Now months further, I became a very bitter, more grey vision towards looking person, crawling his way back up on the ladder. New house, new friends, had EMDR therapy.

The peak/through got cut of in my field of emotions. It's more mellow but I just got more of a bitter old fart. It's like this experience made me 40 years older.
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« Reply #54 on: September 14, 2013, 05:55:07 PM »

It's like this experience made me 40 years older.

How about, glass half full... .40 years wiser?  

Looking at some of the threads on Building a New Relationship board, you'll see a lot of folks talking about looking for 'boring' people now.  Of course no one really means boring, but more settled and stable.  Being settled is not a bad thing.  Striving to be ok with being settled or mature, instead of perceiving it as old and beaten down takes some time to adjust to.

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“The path to heaven doesn't lie down in flat miles. It's in the imagination with which you perceive this world, and the gestures with which you honor it." ~ Mary Oliver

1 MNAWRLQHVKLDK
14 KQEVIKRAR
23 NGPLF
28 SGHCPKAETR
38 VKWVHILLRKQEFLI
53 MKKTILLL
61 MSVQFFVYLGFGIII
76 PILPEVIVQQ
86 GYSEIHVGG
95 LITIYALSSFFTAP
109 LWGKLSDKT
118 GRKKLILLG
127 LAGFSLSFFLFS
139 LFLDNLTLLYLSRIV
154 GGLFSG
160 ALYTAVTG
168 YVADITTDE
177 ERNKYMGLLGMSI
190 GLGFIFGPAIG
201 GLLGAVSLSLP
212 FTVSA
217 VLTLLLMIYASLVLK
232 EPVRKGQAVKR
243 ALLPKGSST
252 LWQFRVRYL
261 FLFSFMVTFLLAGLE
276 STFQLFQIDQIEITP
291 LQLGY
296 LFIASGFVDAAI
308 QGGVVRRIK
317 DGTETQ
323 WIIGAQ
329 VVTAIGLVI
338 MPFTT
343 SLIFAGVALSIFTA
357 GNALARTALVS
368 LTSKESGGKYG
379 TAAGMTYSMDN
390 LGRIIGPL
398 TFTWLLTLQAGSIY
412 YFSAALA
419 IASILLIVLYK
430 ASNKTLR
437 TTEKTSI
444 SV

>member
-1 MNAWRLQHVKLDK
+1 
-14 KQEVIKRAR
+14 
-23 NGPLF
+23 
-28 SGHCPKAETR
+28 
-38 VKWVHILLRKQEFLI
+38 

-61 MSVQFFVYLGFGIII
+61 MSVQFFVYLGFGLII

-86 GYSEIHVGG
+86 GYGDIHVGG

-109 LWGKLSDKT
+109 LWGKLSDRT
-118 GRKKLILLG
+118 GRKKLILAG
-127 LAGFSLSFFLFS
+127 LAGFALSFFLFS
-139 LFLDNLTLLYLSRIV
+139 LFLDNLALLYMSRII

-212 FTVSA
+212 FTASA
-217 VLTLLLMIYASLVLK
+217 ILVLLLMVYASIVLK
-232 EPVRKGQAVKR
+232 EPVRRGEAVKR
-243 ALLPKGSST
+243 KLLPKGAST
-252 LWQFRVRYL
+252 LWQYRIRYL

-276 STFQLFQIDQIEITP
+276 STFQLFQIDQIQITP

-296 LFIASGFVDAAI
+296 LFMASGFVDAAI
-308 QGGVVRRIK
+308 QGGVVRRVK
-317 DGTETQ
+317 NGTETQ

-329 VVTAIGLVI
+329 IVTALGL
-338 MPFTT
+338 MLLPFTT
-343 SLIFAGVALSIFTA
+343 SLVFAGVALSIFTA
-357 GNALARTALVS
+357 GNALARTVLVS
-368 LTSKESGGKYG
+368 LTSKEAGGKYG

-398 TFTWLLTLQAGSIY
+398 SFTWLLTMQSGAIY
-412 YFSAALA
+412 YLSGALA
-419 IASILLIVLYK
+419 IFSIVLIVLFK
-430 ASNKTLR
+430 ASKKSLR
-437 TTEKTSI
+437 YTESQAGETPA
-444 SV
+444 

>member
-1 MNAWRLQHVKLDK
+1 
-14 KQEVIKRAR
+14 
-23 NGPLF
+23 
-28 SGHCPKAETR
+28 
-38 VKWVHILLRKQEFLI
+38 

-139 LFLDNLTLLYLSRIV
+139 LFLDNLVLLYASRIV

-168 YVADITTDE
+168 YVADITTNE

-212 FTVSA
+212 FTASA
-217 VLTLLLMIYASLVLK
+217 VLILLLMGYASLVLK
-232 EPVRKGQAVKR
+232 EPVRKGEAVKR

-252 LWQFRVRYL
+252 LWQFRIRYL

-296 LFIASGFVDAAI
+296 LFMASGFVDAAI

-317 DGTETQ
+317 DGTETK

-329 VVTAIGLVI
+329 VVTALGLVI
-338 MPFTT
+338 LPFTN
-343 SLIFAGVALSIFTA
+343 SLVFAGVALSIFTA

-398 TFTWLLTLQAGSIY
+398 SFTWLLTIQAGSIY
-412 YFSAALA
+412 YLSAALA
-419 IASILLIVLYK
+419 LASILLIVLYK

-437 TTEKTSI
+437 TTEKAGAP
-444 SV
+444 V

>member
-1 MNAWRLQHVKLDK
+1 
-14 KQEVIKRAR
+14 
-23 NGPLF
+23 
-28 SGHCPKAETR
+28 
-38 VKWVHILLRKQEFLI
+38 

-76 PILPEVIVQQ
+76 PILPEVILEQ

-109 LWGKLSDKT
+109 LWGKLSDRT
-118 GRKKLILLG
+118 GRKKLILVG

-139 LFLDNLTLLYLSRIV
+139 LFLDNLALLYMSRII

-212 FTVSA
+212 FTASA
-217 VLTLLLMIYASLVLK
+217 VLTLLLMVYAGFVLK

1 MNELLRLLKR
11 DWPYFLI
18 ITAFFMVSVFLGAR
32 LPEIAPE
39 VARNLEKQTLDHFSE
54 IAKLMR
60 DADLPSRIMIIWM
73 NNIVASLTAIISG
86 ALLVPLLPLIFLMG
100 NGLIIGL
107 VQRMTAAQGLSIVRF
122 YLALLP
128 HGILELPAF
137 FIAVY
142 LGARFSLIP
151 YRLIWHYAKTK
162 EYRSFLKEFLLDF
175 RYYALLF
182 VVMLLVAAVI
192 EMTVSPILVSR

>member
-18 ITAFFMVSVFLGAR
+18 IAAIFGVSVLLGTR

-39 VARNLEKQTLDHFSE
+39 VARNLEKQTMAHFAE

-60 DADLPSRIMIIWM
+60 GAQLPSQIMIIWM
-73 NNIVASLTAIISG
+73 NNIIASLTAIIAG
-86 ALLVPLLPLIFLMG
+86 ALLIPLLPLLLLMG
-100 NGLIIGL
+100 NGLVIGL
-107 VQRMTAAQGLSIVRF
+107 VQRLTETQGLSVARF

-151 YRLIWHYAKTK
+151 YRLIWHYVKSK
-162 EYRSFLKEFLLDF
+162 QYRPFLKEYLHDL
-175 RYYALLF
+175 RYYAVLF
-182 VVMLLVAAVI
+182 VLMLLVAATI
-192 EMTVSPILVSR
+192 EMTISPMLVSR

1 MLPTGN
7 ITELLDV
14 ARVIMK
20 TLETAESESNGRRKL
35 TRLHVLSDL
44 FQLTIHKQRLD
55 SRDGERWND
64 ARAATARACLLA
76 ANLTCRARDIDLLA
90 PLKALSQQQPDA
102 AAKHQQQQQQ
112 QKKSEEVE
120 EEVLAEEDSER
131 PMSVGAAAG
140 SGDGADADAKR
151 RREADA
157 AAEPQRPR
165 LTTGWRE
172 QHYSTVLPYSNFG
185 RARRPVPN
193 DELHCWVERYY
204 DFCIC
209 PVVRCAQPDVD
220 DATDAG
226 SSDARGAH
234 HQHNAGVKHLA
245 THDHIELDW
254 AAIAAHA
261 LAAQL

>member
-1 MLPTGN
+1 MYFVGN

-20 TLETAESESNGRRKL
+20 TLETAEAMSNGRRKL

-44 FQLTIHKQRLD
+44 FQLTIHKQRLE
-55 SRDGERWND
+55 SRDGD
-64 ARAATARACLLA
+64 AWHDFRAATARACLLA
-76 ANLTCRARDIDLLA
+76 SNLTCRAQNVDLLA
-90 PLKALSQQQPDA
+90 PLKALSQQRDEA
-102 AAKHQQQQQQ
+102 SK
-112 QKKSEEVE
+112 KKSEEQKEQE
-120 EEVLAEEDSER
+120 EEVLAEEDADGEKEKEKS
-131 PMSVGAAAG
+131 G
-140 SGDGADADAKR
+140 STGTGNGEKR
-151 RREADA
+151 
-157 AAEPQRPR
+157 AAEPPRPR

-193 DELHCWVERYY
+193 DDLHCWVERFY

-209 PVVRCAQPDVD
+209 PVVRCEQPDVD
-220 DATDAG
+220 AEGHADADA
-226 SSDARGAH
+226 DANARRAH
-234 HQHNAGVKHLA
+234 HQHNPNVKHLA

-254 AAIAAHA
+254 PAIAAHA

HarmKrakow
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« Reply #55 on: September 14, 2013, 05:59:14 PM »

It's like this experience made me 40 years older.

How about, glass half full... .40 years wiser?  

Looking at some of the threads on Building a New Relationship board, you'll see a lot of folks talking about looking for 'boring' people now.  Of course no one really means boring, but more settled and stable.  Being settled is not a bad thing.  Striving to be ok with being settled or mature, instead of perceiving it as old and beaten down takes some time to adjust to.

I'm currently dating another girl, completely the opposite of my BPD ex, like almost a 180 degree turn besides 1 thing. The drama, it's still there but on a whole other level.

I'm bitter because my trust towards others has declined, as my joy in life. I've done the A-Z bucketlist from forward to backward and so forth in high speed. With none I had any specific joy at all  Laugh out loud (click to insert in post). After I tried that experiment, I decided to get back on with life, finish a project and get a new flat and start applying for jobs again.